River5 for poets
This is an experiment.
Back when I was a student there was a class called Computer Science for Poets. The idea was that even if you were an English major, programming can make sense, we just have to be careful to define our terms and explain things carefully. I liked the idea then and still like it now.
So I've written a bunch of poets tutorials for things. And here's another!
What is River5?
It's a piece of software that reads lots of RSS feeds and combines their "flows" into a single river that you can then scan to find out what's new. If you were familiar with teletypes, that's kind of what they are like. You just read until you see something you've seen before and then go back to what you were doing. Facebook and Twitter are rivers, btw. We've been doing our rivers since before they existed!
What you need
Your desktop or laptop computer is all you need.
I'm assuming you're using a Mac though the instructions for Windows and Unix are pretty similar.
How to do it
First, download the River5 master folder. You should see a file called river5-master.zip in the Downloads folder.
Right-click on the file in the Finder, and choose Open With... and then first item should be Archive utility. Choose that option. It should create a folder called river5-master.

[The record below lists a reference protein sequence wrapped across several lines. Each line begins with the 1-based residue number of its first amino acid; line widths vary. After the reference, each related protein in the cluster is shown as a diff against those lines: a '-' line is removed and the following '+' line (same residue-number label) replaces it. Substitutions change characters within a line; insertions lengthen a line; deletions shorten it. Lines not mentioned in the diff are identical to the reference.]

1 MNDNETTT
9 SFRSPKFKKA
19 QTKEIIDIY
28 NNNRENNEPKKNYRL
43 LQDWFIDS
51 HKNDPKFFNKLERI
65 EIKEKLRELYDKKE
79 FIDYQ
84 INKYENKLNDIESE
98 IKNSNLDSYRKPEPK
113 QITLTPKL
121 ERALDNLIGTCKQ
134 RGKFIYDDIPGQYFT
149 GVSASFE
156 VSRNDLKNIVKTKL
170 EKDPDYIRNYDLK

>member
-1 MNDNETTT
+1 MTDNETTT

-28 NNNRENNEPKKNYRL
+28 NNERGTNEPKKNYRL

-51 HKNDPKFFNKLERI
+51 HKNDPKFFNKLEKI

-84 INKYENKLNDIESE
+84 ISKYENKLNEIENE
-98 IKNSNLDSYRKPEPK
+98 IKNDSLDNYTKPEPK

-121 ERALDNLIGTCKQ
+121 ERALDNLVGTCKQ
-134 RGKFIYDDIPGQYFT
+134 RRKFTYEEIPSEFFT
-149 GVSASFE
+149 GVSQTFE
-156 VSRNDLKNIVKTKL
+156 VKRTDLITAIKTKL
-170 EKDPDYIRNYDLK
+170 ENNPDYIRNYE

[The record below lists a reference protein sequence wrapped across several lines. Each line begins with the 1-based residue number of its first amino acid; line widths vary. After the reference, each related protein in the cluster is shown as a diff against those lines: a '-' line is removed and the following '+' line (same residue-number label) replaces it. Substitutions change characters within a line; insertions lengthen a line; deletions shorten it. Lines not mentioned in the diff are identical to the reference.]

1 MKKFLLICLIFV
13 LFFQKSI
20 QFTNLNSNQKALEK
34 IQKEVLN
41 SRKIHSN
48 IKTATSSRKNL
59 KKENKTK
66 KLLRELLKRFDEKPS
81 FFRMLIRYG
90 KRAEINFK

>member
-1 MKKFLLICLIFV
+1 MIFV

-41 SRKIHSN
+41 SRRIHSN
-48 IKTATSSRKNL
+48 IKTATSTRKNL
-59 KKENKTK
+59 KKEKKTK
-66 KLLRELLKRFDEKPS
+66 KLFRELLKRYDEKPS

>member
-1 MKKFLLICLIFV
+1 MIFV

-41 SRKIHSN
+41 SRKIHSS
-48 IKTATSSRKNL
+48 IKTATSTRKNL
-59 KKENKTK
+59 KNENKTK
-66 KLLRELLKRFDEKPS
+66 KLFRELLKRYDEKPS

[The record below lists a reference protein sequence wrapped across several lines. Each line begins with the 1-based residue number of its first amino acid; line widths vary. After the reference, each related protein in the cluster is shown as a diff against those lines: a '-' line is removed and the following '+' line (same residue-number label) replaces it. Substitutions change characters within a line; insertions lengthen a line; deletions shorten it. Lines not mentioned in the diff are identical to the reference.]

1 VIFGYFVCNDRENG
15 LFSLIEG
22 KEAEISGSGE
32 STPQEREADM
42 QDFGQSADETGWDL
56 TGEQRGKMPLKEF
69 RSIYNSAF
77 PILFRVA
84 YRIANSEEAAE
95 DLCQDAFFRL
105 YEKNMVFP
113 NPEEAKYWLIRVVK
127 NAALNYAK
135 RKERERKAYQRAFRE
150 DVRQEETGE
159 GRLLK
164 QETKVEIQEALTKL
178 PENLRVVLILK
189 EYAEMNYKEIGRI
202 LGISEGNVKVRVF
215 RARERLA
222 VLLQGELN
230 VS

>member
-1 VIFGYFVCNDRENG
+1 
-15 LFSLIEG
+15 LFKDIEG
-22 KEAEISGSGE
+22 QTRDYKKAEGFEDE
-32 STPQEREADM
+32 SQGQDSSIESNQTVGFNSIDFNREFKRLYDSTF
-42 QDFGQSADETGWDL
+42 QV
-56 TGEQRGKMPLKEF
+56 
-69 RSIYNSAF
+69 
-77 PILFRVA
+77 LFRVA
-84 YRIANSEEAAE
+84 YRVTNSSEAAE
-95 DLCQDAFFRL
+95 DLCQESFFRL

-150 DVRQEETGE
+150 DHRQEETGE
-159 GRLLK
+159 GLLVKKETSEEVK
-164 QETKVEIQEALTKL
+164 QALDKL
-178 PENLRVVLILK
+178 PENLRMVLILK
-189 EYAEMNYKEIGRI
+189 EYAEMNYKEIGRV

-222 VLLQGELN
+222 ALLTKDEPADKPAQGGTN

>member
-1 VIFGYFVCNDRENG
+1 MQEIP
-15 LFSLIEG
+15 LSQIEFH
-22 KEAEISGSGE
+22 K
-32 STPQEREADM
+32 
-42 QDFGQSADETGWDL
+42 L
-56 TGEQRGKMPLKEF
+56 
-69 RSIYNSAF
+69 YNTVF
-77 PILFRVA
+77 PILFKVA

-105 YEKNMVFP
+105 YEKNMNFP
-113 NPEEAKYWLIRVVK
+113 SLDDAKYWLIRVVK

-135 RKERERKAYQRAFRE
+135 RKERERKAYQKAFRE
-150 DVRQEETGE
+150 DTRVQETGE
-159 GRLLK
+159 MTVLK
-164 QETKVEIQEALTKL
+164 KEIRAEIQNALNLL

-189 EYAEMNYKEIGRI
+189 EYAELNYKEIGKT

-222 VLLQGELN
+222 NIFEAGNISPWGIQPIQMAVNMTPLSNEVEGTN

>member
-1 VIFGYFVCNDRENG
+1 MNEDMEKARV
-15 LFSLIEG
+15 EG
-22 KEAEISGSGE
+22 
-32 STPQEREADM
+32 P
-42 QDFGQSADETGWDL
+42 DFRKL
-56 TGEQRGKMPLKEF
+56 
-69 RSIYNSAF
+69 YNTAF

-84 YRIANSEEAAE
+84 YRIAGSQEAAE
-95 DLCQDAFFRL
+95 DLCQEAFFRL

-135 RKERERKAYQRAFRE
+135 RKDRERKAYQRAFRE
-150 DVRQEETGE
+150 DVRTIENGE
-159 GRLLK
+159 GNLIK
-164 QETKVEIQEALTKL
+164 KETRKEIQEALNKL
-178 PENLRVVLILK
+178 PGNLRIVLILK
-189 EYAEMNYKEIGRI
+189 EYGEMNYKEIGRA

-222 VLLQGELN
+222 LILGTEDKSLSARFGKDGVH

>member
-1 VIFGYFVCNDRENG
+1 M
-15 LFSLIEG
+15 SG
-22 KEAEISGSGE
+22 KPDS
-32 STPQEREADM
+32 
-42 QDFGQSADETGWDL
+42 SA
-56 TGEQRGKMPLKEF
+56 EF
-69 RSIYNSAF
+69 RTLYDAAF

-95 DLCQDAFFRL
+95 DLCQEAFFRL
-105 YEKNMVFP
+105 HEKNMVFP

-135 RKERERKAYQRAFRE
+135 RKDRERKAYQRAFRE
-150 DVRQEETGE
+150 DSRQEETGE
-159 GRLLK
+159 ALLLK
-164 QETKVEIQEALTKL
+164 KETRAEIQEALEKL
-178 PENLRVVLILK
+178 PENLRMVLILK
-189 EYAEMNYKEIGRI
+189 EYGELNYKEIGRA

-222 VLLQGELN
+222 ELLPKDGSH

Rename it to river5, and move it somewhere safe, the desktop, or some other folder.
Open the Terminal app, in the Applications folder. You should see a black icon in the Dock. Drag the river5 folder icon onto the black icon in the Dock. It should open in its own window.
BTW, you're now directly accessing the Unix operating system through something called the command line.
Now, with Node installed and the River5 folder open in the Terminal app, type this command, followed by Return: npm install
Now you're ready to run River5. Enter this command in the Terminal app: node river5.js
How to create your own river
Okay now you have River5 up and running, but it's only reading the feeds I told it to read. Things get more interesting when you create your own list of feeds.
For this part you need a plain text editor, like Notepad on Windows or TextEdit on the Mac.
FInd the URL of a feed you want to subscribe to and copy it to the clipboard.
Open your text editor and create a new file.
Paste the URL into the text file at the beginning of the file.
For each new URL add it on its own line.
Save the file into the lists folder at the top level of the RIver5 app folder. Call the file myRiver.txt or something else that ends with .txt.
Make sure River5 is running. At the top of the minute it will read the new file, along with all the others in the lists folder, and add it to the feeds it checks.
There will be a new river named myRiver.js in the rivers folder.
When you visit the home page of your site you will see a tab for your river, assuming you haven't customized the tabs on the home page.
That's it! River5 should be doing its thing now, and you can follow the remaining instructions on the home page of this site.